This false hope in most cases starts when one looks towards the easy way out, attempts to take short cuts and still perform. And just like almost every get rich quick scheme, these people rob themselves the joy of achievement through careful planning, goal setting and the desire to succeed with excellence as their driving force. If only they knew they were cheating themselves out of all the many rewards that come from professional salesmanship.
Control Your Reaction
The economic climate is always changing. For much of the time, the changes are caused by outside factors that we’re powerless to control. But we can control how we react to a situation.
The Buyer Needs to Feel in Control
The one doing the buying is the one in control of the sale in the initial stages. From that point onward the seller is under pressure until he/she can turn the situation around, with the prospect still believing they are still in control.
Your Prospect Doesn’t Care About You
Professional salespeople know that the most important person at the time of contact, at the time of presentation and at the time of closing the sale is the prospect … not the salesperson. In fact, professionals realise that prospects don’t even care about the salesperson.
The salesperson is the person that can help provide a product or service they have come to understand they should consider purchasing. Most don’t have any interest whatsoever about you, your likes, your dislikes, your achievements, your problems, your family and your opinions. Especially your opinions. Professionals know that the prospect only cares about himself or herself and the things that effect them directly and always talk only in terms of the prospects interests. Then if the prospects asks about your opinions , likes, dislikes, achievements, problems or family, answer the prospect briefly but courteously and get back on what matters the most at the call – the prospect.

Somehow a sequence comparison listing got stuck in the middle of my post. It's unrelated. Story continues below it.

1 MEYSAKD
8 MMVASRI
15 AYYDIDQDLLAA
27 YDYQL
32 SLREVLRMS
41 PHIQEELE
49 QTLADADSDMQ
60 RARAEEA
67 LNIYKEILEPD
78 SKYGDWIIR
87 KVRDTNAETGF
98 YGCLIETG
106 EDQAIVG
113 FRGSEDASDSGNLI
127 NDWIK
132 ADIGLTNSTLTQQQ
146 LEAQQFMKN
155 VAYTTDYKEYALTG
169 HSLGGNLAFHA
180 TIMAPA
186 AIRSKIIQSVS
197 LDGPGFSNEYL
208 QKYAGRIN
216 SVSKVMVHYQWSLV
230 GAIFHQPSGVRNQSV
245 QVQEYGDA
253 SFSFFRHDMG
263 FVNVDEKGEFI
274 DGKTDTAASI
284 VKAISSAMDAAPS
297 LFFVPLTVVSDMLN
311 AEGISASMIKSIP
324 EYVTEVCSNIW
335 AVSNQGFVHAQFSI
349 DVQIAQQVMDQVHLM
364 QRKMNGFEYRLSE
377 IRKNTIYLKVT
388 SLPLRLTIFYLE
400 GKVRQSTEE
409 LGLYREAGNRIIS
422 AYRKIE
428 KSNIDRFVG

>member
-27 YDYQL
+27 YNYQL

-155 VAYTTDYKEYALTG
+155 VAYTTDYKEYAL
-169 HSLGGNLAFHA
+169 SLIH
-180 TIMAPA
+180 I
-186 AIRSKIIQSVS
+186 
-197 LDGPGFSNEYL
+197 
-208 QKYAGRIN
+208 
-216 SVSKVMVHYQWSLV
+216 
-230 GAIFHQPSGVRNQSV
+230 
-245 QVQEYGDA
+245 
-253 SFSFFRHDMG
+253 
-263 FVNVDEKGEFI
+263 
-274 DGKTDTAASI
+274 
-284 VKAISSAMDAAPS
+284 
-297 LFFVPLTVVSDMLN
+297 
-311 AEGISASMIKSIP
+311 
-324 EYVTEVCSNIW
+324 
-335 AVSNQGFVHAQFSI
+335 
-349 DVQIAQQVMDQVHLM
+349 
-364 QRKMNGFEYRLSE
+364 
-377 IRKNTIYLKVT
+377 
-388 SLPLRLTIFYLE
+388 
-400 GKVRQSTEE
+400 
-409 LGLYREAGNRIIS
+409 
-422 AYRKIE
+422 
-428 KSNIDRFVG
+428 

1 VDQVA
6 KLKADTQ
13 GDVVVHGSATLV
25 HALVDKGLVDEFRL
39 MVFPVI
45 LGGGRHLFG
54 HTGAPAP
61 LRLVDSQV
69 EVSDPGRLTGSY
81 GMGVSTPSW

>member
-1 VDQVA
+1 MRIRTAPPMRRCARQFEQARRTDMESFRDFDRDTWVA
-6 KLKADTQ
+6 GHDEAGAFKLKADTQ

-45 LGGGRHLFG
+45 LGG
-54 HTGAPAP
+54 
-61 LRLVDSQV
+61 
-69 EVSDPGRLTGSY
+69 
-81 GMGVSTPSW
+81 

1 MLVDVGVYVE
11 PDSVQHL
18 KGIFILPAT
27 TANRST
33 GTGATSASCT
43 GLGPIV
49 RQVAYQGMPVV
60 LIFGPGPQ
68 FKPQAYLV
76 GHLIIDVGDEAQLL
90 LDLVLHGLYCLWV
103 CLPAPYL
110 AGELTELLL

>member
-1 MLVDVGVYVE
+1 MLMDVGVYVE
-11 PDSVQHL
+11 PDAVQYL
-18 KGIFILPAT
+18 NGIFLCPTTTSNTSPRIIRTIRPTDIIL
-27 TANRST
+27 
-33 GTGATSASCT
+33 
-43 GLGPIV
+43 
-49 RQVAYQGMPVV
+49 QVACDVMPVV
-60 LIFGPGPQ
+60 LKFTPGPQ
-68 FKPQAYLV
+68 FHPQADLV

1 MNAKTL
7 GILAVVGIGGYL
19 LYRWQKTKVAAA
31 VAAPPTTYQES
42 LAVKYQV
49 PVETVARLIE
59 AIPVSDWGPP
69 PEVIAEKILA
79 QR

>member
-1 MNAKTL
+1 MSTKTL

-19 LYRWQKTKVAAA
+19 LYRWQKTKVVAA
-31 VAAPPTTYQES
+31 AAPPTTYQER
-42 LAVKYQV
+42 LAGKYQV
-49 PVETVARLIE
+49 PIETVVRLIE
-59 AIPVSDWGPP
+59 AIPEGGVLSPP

Don’t be Caught Idle
“If you were a servant, would you not be ashamed that the good master should ashamed that you should catch yourself being idle.” ANON
This Article is by Peter Collins – In a sales career spanning more than 50 years, Peter Collins has focused on helping and bringing out the best in others – whether it involves training or mentoring salespeople, managers, business consulting to SME’s. Since the 1970’s Peter has built a reputation as a Nationally and Internationally Published author, and has 65 books to his credit, but he is mainly known for one book based on the Audio Tape series of the same name, Over 50 Ways of Closing the Sale. In his personal life, Peter has been sought after as an encourager and motivator that has given of his time and talents freely despite his busy schedule. Subsequently, he has assisted churches, pastors, community and charity groups, as well as individuals through his teaching, training, development and on-going mentoring.
Peter can be contacted through his website – profitmakersales.com